Doctors, therapists help COVID-19 patients with long-lasting symptoms through rehab

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INDIANAPOLIS — For some people, COVID-19 symptoms are lasting much longer, and doctors are doing what they can to find out why.

At the Rehabilitation Hospital of Indiana, therapists and doctors are supporting patients post-COVID.

“No one really knew what these patients were going to look like,” said Margaret Wingate, a speech-language pathologist. “These patients are coming in really debilitated and really weak. [We are] providing a lot of assistance those first couple of days, but then they’re making a ton of progress pretty quickly.”

Sarah Humbird, an occupational therapist at the hospital added that “After they have survived this virus, and we’re just helping them re-learn those everyday [things] they need to get back home.”

“There’s definitely still deficits once they leave here, we’re just getting them to the point where they are safe enough to go home,” said Chelsey Sims, a physical therapist.

All three women are part of the post-COVID team at the rehabilitation facility. They have assisted 55 patients so far during the pandemic. It’s a challenging task that medical director Angela Carbone says they were prepared for.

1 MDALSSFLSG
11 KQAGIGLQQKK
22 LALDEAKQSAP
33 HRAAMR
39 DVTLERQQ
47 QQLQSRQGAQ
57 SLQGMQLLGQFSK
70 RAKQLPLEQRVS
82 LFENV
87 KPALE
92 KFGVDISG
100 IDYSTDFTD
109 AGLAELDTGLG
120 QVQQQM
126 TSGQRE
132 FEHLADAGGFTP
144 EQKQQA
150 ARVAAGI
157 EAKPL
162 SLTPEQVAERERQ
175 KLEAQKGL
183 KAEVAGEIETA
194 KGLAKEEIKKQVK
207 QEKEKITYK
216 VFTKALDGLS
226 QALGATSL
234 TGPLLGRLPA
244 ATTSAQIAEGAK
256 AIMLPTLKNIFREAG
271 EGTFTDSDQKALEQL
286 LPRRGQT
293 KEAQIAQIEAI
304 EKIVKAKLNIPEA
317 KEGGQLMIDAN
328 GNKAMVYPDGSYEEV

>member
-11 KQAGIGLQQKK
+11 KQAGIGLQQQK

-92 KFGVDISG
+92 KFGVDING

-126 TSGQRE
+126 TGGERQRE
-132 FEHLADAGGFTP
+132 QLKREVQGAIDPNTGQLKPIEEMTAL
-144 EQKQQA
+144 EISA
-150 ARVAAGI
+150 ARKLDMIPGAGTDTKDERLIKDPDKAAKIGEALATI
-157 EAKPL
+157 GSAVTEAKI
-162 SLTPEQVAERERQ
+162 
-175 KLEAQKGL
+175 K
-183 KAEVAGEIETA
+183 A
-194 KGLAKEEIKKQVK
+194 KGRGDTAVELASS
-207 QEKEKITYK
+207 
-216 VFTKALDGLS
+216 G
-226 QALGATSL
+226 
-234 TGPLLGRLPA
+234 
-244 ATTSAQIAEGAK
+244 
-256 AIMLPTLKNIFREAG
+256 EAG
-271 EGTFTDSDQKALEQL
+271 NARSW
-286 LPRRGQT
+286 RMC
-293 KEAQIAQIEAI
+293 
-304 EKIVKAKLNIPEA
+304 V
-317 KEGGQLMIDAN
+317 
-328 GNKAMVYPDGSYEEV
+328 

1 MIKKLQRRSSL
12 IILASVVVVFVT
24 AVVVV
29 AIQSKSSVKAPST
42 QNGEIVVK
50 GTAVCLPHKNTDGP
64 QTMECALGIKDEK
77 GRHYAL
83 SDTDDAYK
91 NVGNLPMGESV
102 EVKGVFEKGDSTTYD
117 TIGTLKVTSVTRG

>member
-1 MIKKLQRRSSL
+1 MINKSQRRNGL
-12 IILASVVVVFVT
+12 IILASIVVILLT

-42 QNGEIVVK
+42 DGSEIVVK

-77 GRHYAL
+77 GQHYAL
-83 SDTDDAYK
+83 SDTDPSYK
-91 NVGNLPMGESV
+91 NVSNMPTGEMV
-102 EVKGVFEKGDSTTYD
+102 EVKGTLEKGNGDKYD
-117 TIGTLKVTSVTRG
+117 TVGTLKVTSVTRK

“We quickly realized we needed to develop a unit to care what we thought initially was going to be COVID patients,” explained Carbone. “We developed this 19-bed unit to do that, and they never came. Then, we started getting the call, ‘Will you take our patients that are coming off of the ventilators?’ and we already had the unit set to go.”

Many patients told Carbone and her therapists that once they left the hospital and arrived at the rehab facility, they still felt like they were in a mental fog.

“Things that used to be really easy for them to do, like checkbook writing and simple math, organizational skills, all seem to be a little bit harder for them to do,” Carbone explained.

Breathing continued to be a challenge. As a rehab facility, doctors have to monitor patient heart rates as they help build back strength.

“We’re not talking about 110, we’re talking 140s, 150s, things you would see if someone was exercising or running a marathon,” said Carbone.

As the COVID patients recover, it’s the continuing anxiety that Carbone says she has noticed the most.

“Families weren’t able to be with them in the hospital holding their hand. Nurses do a great job doing that, our therapists do a great job with hand holding and physical touch, but it’s clearly not the same when it’s not your family members or friends that can come in and give you an encouraging word,” said Carbone.

It may take two to three weeks before patients are able to leave the rehab facility, but the progress that happens daily is a sense of hope for Carbone.

“We’re trying to bridge this gap,” she said. “We’re trying to get them home, but the hard work happens also when they’re home.”

Patients are in isolation at the rehabilitation hospital until two COVID tests come back negative.

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